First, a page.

Banner

MIMO processing for 4G and beyond : fundamentals and evolution / edited by Mario Marques da Silva, Francisco A. Monteiro.

Contributor(s): Silva, Mario Marques da [editor.] | Monteiro, Francisco A [editor.]
Material type: TextTextPublisher: Boca Raton : CRC Press / Taylor & Francis Group, c.2014Description: xviii, 533 p. : ill. ; 24 cmISBN: 9781466598072 (hardback)Subject(s): MIMO systems | | Engineering, General Engineering, Electrical May2015Genre/Form: -- Reading book DDC classification: 621.38456 Summary: "Multiple-input multiple-output was from the beginning a disruptive idea which opened horizons to up-until-then unimaginable data rates and system capacities in wireless systems. This book offers a fresh look at MIMO signal processing, namely its detection (including in the frequency domain) and precoding. It also looks at its combination with OFDM, UWB and CDMA and the impact at the system-level. MIMO remains a pillar of high-speed systems beyond 4G which incorporate massive MIMO and network coding at the physical layer and these topics are also addressed. The book brings together some highly cited authors from first-class institutions. "--Summary: "Preface: Evolution of Wireless Systems--The Roots of MIMO and its Future In the transmission of information over a wireless channel the channel is modeled classically as a linear system black box with an input and output, that is, a single input and a single output (SISO). The input is the connection point from the power amplifier of the transmitter to the transmitting antenna terminal and the output is the connection point from the receiving antenna terminal to the radio frequency (RF) front-end filter of the receiver. The antennas are modeled as a structure that radiates EM waves that propagate through space. The simplest such antenna structure is a radiating electric dipole element. With the presence of multipath propagation in the channel it becomes evident that the electric field at the receiver location undergoes variations in amplitude over distances in space in the order of a wavelength. As a result, variations of the classical wireless channel were employed, where multiple receiving antenna elements were introduced, or in other words, antenna structures with multiple interconnection points to the receiver. These antennas were designed to achieve the so-called receiver diversity. The channel could then be modeled as having a single input and multiple outputs, or in the current terminology SIMO (single input multiple output). Classical receiver techniques to process the multiple outputs were referred to as combining techniques"--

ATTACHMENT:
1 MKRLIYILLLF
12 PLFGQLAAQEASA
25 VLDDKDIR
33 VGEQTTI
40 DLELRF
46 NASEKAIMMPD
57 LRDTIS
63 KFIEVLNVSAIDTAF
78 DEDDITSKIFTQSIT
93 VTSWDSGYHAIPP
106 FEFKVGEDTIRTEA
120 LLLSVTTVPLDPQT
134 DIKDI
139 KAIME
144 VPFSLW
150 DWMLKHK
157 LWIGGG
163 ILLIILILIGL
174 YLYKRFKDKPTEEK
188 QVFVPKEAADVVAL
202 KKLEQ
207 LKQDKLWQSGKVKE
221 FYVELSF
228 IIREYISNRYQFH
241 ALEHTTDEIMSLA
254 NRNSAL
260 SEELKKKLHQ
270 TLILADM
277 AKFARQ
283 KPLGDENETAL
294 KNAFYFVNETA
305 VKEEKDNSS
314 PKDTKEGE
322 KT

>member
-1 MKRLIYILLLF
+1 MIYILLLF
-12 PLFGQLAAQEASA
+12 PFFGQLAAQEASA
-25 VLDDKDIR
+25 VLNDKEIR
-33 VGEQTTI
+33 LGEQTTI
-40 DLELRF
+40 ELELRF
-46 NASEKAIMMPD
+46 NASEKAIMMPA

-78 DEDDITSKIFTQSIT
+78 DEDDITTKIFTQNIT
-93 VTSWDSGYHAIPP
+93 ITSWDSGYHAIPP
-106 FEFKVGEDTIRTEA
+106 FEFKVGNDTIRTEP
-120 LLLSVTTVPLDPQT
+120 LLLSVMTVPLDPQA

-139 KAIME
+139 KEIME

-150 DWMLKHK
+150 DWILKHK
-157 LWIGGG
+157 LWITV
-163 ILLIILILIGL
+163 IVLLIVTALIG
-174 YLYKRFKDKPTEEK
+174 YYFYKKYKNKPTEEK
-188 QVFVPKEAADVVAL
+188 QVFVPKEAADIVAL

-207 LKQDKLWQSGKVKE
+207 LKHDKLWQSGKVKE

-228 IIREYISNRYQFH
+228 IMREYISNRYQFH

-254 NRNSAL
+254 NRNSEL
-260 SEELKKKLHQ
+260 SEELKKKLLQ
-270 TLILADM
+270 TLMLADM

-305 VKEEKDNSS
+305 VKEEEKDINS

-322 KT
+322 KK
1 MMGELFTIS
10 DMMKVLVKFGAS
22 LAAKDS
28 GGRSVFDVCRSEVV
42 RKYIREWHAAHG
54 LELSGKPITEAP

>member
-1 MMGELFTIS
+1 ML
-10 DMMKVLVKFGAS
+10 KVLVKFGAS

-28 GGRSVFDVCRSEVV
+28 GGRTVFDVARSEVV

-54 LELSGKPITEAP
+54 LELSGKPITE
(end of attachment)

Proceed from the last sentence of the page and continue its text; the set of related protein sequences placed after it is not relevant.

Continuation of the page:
Tags from this library: No tags from this library for this title. Log in to add tags.
    Average rating: 0.0 (0 votes)
Item type Current location Collection Call number Vol info Status Date due Barcode Item holds
Book - Borrowing Book - Borrowing Central Library
First floor
Baccah 621.38456 MIM (Browse shelf) Available 000038334
Book - Borrowing Book - Borrowing Central Library
First floor
Alahram 621.38456 MIM (Browse shelf) 329 Available 000038210
Total holds: 0

Index : p. 515-533.

Includes bibliographical references.

"Multiple-input multiple-output was from the beginning a disruptive idea which opened horizons to up-until-then unimaginable data rates and system capacities in wireless systems. This book offers a fresh look at MIMO signal processing, namely its detection (including in the frequency domain) and precoding. It also looks at its combination with OFDM, UWB and CDMA and the impact at the system-level. MIMO remains a pillar of high-speed systems beyond 4G which incorporate massive MIMO and network coding at the physical layer and these topics are also addressed. The book brings together some highly cited authors from first-class institutions. "--

"Preface: Evolution of Wireless Systems--The Roots of MIMO and its Future In the transmission of information over a wireless channel the channel is modeled classically as a linear system black box with an input and output, that is, a single input and a single output (SISO). The input is the connection point from the power amplifier of the transmitter to the transmitting antenna terminal and the output is the connection point from the receiving antenna terminal to the radio frequency (RF) front-end filter of the receiver. The antennas are modeled as a structure that radiates EM waves that propagate through space. The simplest such antenna structure is a radiating electric dipole element. With the presence of multipath propagation in the channel it becomes evident that the electric field at the receiver location undergoes variations in amplitude over distances in space in the order of a wavelength. As a result, variations of the classical wireless channel were employed, where multiple receiving antenna elements were introduced, or in other words, antenna structures with multiple interconnection points to the receiver. These antennas were designed to achieve the so-called receiver diversity. The channel could then be modeled as having a single input and multiple outputs, or in the current terminology SIMO (single input multiple output). Classical receiver techniques to process the multiple outputs were referred to as combining techniques"--

There are no comments for this item.

to post a comment.